Seoul is applying stricter standards for the public sector. Currently, there are 54 public sites under radar, including waste transfer station, food waste treatment facilities, agriculture and fisheries markets, water reuse centers, all of which will be subject to more stringent standard than the average odor permissible level. Other projects include installing smell sensors at septic tanks to alleviate the stink of sewage.
More research should also help Seoul fight odor. For instance, the Seoul odor map will be upgraded using up-to-date data on odor sources and current status. Such data will be the basis for anti-odor measures. Seoul plans to make a manual with case studies to be distributed to odor-causing businesses such as restaurants to help them understand what they can do to reduce foul smell.
Legal Ground for Enforcement
Large-scale businesses such as Tancheon Water Reuse Center, Songpa Food Waste Recirculation Facility are legally required to install odor-control devices in accordance with the Offensive Odor Control Act. The law, however, excludes smaller-sized businesses. Seoul is currently working to enact an ordinance that would lay legal foundation for the city to provide financial support to businesses that are not bound by law and are willing to install odor prevention facilities. Meanwhile, there is a mobile odor metering vehicle that is equipped with odor sequestration system. Seoul is driven to expand the number of this vehicle to 4 by 2018 so that they can collect samples of air in odor-affected areas. The system introduced in 2012 will help resolve complaints by operating the system from 10pm to 8am to collect samples, analyze it and identify sources of odor in problematic areas.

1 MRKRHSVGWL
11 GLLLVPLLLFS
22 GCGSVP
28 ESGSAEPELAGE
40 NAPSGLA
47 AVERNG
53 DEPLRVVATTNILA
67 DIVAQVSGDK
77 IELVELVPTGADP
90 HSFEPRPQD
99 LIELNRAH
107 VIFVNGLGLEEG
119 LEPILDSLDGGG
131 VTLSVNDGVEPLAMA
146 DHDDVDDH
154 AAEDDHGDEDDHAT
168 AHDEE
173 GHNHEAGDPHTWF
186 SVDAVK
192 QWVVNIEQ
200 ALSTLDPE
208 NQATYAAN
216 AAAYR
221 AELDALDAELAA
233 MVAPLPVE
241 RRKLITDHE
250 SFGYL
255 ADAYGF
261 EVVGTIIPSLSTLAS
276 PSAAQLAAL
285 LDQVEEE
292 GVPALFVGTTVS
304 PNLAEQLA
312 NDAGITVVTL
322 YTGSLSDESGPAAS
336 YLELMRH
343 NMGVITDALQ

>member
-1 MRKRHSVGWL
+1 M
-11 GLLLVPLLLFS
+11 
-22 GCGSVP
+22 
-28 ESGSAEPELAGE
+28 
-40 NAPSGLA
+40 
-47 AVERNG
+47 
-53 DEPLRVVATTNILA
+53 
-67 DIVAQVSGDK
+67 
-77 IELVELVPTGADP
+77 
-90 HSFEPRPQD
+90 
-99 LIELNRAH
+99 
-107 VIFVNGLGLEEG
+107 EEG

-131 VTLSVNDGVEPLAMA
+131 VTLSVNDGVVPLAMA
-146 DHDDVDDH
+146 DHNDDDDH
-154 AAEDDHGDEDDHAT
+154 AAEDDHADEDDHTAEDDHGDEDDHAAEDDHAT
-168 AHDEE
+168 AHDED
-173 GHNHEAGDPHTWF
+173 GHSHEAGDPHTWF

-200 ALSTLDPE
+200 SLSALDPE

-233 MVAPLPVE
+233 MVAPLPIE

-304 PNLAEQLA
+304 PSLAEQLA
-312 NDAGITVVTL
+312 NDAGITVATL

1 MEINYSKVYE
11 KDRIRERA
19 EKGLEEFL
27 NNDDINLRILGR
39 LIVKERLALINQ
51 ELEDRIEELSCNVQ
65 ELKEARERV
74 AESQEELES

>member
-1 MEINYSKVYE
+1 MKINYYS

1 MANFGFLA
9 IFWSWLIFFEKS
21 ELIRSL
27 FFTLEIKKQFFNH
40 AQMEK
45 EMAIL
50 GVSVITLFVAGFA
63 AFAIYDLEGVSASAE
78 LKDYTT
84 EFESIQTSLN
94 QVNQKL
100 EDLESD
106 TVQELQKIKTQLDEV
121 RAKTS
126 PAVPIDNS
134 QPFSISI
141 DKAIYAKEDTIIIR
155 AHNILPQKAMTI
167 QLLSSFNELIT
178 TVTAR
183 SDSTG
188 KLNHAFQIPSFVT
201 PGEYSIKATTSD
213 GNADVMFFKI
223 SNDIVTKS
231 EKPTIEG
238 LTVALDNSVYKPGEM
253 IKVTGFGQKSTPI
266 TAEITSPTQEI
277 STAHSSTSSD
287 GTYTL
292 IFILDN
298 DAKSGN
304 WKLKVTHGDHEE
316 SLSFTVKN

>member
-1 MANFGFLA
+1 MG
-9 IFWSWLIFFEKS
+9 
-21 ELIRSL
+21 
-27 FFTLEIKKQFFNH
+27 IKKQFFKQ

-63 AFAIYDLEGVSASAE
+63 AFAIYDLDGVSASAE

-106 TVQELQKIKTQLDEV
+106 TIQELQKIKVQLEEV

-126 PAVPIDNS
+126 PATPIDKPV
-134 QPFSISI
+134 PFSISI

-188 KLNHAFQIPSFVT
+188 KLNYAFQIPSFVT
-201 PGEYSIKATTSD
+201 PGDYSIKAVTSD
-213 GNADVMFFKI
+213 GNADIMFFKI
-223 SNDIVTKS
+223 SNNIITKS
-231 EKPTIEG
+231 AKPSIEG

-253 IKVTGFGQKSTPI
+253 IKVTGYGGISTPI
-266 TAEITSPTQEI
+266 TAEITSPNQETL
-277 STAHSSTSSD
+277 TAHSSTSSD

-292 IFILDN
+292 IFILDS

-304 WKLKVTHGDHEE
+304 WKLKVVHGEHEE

Public Engagement for Fragrant Seoul
Seoul engages its citizens for the success of its odor-free initiative. For example, ‘Fragrant Seoul’ is a contest in which citizens propose creative ideas about planting trees or flowers as means of absorbing odor in traditional markets and small alleys. Another example of civic engagement has to do with gingko trees. Ginkgo trees have been a source of smell around Seoul due to the raw stench of fallen seeds. The city government plans to replace the fruit-bearing female gingko trees with their male counterparts while operating several nuts-collecting teams, as part of a larger plan to help reduce unpleasant aromas in the city.
Measure for Residential Area
In order to help alleviate odor in many underprivileged neighborhoods that seem to be more affected by malodor more often than not, food trash recirculation facilities will be placed in those communities. The facilities automatically sort the food trash when it dumped as pulverized. For other residential areas, Seoul will supply devices that reduce the volume of food waste while expanding the number of garbage collecting centers from 61 in 2014 to 141 by 2018.